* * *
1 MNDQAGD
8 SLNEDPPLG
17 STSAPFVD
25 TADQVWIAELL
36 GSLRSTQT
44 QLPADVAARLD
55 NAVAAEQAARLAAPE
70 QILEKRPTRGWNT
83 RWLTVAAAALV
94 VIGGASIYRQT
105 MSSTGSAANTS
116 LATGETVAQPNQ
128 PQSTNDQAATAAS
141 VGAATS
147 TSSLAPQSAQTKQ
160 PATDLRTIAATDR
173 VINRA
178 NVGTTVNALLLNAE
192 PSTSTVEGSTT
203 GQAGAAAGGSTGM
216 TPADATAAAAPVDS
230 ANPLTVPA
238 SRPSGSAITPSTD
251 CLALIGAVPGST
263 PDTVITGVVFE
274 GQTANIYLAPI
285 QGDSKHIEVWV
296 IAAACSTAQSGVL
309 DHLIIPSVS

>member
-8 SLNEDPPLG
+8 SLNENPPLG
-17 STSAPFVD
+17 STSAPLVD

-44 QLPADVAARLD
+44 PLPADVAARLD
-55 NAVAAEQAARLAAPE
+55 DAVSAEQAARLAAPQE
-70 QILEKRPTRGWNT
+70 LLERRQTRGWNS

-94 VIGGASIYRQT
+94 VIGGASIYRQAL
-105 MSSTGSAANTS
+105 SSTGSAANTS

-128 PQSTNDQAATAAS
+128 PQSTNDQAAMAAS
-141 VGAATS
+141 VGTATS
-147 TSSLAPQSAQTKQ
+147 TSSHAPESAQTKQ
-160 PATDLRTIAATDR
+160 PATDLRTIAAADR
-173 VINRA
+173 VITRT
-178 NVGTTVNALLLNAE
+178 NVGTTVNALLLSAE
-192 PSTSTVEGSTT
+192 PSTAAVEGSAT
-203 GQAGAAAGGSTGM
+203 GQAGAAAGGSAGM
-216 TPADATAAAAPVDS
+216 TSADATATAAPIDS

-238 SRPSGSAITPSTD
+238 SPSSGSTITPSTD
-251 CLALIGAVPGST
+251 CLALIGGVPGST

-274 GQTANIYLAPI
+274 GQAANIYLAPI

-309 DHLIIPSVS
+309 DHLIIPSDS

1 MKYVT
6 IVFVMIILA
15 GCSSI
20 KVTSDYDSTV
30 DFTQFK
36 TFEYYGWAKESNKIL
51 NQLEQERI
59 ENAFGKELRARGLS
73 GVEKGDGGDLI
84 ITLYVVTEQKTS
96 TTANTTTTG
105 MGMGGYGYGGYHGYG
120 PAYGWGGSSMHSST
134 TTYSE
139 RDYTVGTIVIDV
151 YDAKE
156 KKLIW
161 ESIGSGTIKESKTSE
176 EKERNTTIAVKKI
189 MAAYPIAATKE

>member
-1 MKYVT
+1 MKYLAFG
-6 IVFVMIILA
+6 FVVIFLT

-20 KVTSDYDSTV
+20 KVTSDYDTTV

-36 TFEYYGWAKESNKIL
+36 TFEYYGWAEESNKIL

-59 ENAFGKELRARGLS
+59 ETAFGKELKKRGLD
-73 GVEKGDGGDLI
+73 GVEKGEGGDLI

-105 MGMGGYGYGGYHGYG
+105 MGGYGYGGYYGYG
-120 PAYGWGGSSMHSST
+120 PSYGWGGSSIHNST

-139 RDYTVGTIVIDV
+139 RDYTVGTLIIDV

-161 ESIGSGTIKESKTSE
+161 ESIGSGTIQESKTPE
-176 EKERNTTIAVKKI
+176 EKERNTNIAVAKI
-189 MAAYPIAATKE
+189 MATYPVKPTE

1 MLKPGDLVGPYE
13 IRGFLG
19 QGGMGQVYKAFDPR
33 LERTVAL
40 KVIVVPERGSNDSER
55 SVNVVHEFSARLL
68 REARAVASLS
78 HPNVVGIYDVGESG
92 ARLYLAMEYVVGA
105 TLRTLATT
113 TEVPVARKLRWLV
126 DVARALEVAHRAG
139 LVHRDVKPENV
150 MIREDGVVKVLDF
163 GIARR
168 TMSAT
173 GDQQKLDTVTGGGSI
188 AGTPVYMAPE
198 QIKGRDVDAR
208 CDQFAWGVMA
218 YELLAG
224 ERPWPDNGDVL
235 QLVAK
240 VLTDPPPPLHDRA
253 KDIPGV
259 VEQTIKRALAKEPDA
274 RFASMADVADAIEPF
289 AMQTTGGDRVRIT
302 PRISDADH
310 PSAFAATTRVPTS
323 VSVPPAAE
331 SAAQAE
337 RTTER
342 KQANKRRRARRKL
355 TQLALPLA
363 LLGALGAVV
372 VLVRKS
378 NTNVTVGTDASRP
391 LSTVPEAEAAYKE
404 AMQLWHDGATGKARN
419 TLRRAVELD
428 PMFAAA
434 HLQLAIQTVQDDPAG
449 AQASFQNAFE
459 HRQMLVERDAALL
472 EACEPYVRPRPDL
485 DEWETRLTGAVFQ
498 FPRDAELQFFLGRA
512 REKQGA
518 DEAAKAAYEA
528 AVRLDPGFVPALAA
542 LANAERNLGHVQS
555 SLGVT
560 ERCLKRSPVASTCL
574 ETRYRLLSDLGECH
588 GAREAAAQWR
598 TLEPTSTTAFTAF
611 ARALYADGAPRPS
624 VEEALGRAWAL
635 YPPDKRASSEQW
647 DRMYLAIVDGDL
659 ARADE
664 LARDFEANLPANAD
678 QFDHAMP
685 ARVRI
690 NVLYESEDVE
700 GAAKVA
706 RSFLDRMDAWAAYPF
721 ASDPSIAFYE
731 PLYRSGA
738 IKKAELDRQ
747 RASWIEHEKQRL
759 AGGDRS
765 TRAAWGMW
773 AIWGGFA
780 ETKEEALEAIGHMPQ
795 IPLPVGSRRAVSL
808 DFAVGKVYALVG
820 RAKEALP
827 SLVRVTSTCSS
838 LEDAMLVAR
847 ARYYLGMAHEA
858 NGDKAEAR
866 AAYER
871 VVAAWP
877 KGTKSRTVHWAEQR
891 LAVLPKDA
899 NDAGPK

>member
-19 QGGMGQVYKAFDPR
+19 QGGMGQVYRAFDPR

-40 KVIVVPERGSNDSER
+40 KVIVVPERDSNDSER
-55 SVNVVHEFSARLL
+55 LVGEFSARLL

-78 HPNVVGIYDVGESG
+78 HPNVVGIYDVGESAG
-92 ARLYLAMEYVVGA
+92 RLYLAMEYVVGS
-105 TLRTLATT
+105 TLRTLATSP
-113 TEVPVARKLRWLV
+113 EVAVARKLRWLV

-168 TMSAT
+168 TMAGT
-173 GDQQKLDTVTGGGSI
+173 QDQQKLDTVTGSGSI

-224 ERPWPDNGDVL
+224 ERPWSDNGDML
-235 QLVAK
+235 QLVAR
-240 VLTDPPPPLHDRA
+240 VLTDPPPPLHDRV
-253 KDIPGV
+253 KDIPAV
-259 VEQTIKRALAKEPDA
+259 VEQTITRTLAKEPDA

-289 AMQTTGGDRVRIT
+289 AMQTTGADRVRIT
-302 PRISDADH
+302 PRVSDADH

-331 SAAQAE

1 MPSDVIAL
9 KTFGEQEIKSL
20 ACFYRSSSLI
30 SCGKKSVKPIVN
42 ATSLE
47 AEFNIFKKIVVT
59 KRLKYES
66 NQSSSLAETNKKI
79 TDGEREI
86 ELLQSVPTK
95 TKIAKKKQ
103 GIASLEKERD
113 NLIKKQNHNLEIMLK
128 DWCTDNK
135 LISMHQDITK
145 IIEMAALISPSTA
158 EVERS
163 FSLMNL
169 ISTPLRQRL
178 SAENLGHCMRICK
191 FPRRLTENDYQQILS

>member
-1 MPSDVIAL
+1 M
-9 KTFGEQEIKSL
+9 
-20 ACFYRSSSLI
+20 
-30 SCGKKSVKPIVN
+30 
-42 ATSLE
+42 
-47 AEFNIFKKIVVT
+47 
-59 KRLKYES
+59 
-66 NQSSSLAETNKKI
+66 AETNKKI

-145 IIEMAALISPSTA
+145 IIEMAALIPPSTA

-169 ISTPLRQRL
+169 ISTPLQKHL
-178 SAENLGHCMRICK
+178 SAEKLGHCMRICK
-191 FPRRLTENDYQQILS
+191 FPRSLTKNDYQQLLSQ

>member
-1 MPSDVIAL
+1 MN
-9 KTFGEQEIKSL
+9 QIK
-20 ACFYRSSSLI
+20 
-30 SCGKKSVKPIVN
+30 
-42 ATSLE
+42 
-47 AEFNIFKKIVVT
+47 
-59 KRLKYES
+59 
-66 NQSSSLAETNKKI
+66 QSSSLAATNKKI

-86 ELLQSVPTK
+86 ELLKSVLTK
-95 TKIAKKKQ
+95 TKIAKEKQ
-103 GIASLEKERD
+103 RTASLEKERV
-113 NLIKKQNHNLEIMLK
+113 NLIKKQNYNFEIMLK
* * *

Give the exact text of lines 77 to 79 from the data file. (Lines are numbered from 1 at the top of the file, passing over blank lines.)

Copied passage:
51 NQLEQERI
59 ENAFGKELRARGLS
73 GVEKGDGGDLI